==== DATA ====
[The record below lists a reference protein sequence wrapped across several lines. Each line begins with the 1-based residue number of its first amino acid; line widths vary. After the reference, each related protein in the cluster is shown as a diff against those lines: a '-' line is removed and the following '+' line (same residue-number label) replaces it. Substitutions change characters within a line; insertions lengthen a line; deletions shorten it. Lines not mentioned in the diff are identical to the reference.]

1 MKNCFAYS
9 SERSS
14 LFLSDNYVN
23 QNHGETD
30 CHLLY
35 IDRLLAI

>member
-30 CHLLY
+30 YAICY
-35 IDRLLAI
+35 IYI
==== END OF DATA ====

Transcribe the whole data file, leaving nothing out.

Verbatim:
[The record below lists a reference protein sequence wrapped across several lines. Each line begins with the 1-based residue number of its first amino acid; line widths vary. After the reference, each related protein in the cluster is shown as a diff against those lines: a '-' line is removed and the following '+' line (same residue-number label) replaces it. Substitutions change characters within a line; insertions lengthen a line; deletions shorten it. Lines not mentioned in the diff are identical to the reference.]

1 MKNCFAYS
9 SERSS
14 LFLSDNYVN
23 QNHGETD
30 CHLLY
35 IDRLLAI

>member
-30 CHLLY
+30 YAICY
-35 IDRLLAI
+35 IYI